Our world is awash with increasingly ambitious sustainability strategies, and yet a recent Bain & Company survey found that outrageously 98% of sustainability programmes fail.
Futureground’s own research has shown that even where sustainability strategies benefit from sufficient leadership, commitment and resource, failure can often result from them being too rigid.
Perhaps it’s a property and construction industry thing – to believe that greater detail equals greater chance of success? We are concerned many extensive, elaborate and exacting strategies, full of highly specific 2050 Net Zero targets, feel destined to sit unused on the shelf for the critical years to come.
Metaphor and analogy can be powerful in helping to understand complexity and determine what great looks like, so as we reflected on our approach to helping clients with their future-facing sustainability strategies, we got thinking about jazz – Nice!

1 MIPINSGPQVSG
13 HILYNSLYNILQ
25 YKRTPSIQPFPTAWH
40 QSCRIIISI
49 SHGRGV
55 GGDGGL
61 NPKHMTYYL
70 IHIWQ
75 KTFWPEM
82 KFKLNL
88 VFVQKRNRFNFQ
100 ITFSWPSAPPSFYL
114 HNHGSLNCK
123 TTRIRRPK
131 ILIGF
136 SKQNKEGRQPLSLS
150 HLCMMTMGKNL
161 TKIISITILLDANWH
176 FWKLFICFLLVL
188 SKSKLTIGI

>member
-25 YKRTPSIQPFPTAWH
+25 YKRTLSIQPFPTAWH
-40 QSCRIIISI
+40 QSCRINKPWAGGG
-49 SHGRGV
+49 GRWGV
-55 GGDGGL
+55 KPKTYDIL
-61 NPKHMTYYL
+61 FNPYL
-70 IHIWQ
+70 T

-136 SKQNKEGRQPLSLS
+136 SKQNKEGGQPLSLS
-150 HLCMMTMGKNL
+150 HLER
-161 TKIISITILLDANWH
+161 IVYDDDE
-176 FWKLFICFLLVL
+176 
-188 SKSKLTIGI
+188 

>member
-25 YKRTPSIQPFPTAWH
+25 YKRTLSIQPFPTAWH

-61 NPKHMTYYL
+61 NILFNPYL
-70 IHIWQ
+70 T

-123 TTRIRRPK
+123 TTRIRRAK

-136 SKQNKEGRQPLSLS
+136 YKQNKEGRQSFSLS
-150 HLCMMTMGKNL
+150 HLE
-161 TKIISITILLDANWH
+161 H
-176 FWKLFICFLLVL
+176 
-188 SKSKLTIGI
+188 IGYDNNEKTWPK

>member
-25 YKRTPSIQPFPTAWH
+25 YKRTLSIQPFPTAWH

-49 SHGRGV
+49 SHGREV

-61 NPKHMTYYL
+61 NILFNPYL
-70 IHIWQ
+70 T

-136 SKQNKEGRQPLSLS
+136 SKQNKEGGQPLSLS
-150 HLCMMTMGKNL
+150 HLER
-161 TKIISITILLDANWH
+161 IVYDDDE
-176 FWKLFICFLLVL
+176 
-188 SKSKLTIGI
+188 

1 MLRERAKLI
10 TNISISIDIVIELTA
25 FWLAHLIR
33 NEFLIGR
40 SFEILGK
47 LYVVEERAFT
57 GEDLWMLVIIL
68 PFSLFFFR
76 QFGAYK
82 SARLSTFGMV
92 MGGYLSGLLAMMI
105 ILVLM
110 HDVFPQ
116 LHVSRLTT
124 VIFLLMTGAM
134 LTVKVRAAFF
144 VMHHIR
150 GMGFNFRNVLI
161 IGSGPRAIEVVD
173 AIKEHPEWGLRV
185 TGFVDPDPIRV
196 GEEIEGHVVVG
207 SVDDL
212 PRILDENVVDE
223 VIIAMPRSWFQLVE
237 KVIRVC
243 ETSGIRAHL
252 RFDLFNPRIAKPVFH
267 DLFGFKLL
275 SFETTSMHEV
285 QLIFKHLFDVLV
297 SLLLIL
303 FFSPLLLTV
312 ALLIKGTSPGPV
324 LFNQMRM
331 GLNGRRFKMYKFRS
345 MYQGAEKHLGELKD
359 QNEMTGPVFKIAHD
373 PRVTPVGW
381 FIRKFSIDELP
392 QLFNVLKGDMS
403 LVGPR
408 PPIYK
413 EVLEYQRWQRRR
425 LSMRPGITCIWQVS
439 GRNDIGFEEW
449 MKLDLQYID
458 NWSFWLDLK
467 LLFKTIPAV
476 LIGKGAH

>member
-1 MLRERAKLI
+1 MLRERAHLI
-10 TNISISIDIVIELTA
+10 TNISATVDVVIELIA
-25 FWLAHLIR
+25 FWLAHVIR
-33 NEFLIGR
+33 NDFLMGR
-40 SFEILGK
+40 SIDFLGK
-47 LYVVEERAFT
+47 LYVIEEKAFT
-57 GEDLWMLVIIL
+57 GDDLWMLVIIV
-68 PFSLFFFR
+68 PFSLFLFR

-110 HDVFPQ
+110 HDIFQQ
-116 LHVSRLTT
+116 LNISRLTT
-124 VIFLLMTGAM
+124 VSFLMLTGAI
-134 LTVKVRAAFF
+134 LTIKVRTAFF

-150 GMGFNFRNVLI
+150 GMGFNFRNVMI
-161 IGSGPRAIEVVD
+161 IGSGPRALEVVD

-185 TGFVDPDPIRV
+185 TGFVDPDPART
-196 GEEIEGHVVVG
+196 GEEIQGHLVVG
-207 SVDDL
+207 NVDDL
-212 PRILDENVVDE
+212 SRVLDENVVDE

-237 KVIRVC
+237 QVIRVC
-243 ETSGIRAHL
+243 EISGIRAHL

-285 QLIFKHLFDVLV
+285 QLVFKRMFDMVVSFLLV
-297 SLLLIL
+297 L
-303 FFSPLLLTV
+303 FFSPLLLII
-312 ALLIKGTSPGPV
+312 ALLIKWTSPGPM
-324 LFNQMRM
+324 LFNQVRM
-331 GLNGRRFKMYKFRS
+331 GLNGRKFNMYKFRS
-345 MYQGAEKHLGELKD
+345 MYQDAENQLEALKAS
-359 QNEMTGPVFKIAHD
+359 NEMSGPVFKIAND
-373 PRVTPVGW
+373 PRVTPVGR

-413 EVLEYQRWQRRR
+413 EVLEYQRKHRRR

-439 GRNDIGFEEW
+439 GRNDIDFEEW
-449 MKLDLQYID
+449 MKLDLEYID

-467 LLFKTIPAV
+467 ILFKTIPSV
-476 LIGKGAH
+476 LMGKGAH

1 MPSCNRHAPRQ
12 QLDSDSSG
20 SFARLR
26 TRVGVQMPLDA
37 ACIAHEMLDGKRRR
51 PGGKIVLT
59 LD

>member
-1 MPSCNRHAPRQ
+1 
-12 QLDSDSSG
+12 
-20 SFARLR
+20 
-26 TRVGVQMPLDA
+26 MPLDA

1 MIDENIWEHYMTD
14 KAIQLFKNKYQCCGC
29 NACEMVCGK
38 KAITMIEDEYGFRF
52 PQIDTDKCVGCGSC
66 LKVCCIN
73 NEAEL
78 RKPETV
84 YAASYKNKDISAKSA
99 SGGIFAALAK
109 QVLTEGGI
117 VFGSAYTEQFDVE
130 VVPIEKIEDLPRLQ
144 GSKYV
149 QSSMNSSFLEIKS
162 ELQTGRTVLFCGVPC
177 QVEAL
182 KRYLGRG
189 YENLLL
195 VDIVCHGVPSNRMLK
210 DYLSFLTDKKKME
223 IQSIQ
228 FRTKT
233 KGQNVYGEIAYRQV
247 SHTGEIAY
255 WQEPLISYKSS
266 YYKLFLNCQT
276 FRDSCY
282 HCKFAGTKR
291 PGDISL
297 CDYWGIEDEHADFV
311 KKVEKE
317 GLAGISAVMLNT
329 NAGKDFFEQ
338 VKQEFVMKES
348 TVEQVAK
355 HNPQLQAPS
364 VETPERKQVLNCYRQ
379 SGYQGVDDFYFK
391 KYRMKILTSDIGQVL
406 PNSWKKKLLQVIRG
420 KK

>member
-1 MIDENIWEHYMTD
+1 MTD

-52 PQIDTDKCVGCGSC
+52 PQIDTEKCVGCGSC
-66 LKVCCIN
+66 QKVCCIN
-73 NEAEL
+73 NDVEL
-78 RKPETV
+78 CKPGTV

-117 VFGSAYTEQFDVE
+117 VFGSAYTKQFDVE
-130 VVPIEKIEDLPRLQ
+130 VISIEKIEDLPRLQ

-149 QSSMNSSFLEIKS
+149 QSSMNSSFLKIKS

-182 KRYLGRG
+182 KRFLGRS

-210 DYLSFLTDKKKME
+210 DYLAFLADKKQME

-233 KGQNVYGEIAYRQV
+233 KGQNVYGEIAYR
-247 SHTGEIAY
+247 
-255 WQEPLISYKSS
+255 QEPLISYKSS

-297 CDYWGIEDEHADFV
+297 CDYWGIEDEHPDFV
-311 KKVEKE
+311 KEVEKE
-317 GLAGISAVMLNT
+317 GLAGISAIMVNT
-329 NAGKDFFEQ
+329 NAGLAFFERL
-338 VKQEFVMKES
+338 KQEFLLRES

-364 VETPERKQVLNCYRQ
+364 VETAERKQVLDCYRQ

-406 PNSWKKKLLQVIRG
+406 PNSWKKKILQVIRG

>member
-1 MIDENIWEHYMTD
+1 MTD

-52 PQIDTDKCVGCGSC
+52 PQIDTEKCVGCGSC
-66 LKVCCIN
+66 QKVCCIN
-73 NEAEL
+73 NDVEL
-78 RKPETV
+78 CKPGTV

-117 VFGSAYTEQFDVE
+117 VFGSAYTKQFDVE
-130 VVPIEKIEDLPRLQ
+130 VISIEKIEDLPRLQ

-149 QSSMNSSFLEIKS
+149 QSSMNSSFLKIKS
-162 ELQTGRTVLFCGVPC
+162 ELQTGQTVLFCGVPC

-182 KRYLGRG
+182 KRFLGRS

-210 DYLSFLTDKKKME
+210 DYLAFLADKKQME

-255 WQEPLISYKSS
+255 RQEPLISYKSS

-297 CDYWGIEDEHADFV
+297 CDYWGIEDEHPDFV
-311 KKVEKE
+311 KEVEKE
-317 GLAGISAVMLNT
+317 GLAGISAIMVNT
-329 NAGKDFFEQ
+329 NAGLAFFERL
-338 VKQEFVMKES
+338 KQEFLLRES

From our recent work with Southern Housing Group, we know that added value and reduced risk comes from co-creating a strategy that sets both an ambitious point on the horizon and sets up the robust governance approach to manage the inevitable change. The latter needs designing, developing and supporting, as the effectiveness of the change activity and agents is as, if not more, important that any bold sustainability targets.
In our approach to developing sustainability strategies, we are advocates jazz over classical music. It is not beneficial to have a strategy that sets out precisely what the 3rd trumpet is doing in the last movement two decades from now. But it is possible to assemble the players, equip them with high quality and tuned instruments, set the key, establish the common cadence, core themes and motifs, and together to develop the confidence and instinct to know when to join in. Be more Charlie Parker.